Have I ever mentioned our foster kid? He's not ours, exactly, but some days, it sure feels like it. He lives down the street with his real foster parents, who went to our shul for a while, but then switched to somewhere else.
Some days, especially on Shabbos when I'm trying to lie down, he wanders past our house, staring longingly at the porch. If he sees any signs of life, he'll shout to us and ask to come in.
Naomi Rivka and Gavriel Zev are crazy about him - he's ten years old, so it's very flattering that he spends time with them. If they're out on the porch, they'll both start screaming his name and begging him to come in.
The older kids, not so much. To them, he's just a pain. No matter how much I tell Elisheva he could be Eliyahu ha'Navi in disguise, she still sighs and groans every time she sees him.
He sometimes comes over asking to read to the younger kids. They like it, but they also know his reading skills are a little challenged. I have to help, because if they pick too hard a book, he gives up on Page 2. If the book is too easy, he's not interested. It has to be just right for him to stick all the way through.
He's a frum kid; he's obviously been raised religious, but perhaps because of his challenges, he's only just now learning alef-bais, so he likes to practice it with Naomi Rivka. He's not allowed to say where he goes to school ("it's a private school").
Last Shabbos, he came in as we were setting up for lunch and when he noticed food was arriving soon, he asked if he could stay. I said it was up to his parents, so he ran and asked them and ran back to say yes. It was actually a pleasure having him for the meal. Why not? He doesn't eat much, and keeps the conversation lively... and keeps Elisheva's eyeballs rolling.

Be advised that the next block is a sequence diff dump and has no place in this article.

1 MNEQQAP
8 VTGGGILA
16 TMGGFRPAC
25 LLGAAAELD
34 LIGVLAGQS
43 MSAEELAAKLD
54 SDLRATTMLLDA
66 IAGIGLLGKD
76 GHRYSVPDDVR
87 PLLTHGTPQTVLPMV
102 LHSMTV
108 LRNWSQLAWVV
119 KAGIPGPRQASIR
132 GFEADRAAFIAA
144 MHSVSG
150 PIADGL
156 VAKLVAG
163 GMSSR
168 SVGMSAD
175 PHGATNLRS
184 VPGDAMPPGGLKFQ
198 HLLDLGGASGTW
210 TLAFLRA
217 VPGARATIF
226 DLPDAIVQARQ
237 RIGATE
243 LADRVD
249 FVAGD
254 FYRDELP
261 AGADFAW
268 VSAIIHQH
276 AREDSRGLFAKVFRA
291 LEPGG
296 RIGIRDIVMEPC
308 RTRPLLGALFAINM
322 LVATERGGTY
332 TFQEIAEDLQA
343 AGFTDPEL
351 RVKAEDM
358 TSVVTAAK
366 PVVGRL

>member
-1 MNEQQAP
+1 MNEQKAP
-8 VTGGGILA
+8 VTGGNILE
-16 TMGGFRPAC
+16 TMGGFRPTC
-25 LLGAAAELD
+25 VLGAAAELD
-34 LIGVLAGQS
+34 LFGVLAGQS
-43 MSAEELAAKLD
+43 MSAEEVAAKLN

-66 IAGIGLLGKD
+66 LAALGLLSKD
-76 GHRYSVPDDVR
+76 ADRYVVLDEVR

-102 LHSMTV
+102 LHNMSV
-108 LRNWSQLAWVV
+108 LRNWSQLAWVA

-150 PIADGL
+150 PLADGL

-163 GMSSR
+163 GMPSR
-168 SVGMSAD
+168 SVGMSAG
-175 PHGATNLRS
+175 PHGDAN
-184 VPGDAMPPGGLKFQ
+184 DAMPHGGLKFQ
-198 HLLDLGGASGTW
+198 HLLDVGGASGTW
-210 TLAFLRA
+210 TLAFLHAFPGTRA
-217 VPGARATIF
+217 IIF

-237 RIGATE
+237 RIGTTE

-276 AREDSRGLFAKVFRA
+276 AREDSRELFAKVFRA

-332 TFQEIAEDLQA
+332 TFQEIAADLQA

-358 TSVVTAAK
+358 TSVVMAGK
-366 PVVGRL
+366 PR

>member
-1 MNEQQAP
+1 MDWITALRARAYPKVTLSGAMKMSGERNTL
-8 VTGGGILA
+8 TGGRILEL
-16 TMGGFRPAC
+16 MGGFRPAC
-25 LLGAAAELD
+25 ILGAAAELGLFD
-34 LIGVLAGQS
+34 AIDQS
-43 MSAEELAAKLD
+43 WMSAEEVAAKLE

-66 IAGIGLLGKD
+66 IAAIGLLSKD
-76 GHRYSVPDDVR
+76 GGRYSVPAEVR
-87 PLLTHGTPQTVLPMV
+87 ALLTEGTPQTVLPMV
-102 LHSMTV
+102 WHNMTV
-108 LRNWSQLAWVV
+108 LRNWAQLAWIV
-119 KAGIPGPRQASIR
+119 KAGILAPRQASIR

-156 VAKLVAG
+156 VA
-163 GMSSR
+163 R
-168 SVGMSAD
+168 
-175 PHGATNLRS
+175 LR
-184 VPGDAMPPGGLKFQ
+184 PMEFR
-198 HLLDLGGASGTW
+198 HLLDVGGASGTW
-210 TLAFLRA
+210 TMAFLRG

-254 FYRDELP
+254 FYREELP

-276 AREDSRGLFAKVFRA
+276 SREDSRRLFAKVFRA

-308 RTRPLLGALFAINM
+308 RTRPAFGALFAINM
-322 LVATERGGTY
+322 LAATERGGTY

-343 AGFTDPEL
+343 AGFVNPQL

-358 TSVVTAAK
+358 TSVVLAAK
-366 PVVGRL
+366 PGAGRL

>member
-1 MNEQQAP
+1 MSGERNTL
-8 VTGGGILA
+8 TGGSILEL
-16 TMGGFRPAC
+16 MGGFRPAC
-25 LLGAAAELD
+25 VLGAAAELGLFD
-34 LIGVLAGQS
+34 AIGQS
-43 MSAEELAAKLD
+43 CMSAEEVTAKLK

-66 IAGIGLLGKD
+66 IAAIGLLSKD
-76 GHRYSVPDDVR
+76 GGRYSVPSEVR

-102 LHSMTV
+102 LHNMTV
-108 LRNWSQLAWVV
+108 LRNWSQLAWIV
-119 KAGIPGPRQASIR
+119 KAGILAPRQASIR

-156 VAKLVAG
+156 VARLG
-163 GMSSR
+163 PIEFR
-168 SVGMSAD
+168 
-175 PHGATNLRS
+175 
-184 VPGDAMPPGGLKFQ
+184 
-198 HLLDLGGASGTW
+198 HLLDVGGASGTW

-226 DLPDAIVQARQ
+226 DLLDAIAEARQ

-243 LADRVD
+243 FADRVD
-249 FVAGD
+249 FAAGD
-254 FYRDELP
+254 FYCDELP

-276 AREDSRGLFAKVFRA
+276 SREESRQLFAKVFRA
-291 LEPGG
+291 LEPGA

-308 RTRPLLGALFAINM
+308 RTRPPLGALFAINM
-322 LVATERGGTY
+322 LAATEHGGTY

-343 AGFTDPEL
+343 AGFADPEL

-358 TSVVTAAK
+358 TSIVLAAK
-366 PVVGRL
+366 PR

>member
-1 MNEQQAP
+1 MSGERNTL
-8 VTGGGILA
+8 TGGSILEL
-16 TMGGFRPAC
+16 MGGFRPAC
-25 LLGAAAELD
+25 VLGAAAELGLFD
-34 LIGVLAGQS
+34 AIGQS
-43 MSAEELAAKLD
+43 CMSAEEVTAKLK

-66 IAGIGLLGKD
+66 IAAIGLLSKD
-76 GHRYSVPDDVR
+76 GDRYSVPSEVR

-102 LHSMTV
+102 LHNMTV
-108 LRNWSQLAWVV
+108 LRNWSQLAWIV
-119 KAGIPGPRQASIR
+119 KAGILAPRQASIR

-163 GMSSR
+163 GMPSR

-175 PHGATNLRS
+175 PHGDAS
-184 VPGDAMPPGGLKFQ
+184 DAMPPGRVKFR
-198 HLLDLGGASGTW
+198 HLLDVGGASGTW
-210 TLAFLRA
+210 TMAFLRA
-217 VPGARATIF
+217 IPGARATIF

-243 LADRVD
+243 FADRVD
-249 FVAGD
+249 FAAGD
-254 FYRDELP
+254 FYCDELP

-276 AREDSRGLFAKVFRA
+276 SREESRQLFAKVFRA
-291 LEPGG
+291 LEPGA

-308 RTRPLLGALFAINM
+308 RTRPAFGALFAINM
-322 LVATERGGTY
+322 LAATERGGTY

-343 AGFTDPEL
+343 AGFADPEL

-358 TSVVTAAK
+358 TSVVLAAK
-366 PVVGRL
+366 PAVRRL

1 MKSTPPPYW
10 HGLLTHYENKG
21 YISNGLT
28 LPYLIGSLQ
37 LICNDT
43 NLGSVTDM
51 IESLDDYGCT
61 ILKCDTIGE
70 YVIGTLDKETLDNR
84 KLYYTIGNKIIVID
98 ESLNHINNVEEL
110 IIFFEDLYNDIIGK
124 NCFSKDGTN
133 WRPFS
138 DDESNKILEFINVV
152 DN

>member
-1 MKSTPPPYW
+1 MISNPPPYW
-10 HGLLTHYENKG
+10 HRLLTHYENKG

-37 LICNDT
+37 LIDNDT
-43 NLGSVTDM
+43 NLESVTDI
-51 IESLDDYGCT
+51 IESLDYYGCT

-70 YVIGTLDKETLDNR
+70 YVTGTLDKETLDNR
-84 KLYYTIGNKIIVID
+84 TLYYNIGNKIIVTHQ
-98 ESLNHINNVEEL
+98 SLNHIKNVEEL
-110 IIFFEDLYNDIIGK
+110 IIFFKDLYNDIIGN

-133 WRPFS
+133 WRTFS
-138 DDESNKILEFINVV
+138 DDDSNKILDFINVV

Usually, when he arrives, he'll look at the clock and announce something dire like, "I can only stay for two hours." To almost everybody's relief, he never stays the whole time.
After maybe 20 minutes, maybe 45 or more, he'll sigh like an old man with the weight of the world on his shoulders and say he's going home now.
Another neighbour, who openly dislikes the family, told me that he is not allowed to spend time in our home unless we have been cleared by the agency that placed him. I believe it; I know there are tremendous restrictions on foster parents, but what am I supposed to do? I'm certainly not going to report them.
To me, I'm just part of the village that it takes to raise this kid, because, for whatever reason, his original parents couldn't do the job. It shouldn't all fall on the foster parents; whatever money they're getting, it wouldn't be enough to make me want to have this kid full-time. A little at a time is enough for us.
At least the foster placement seems to be working; he's been with this couple at least four years and seems quite happy.
It's a relief after hearing so many awful things on the news that the system sometimes works: that sometimes, a nice, slightly older couple takes in a kid and it's a good match, if a weird one, and everybody benefits - including our family.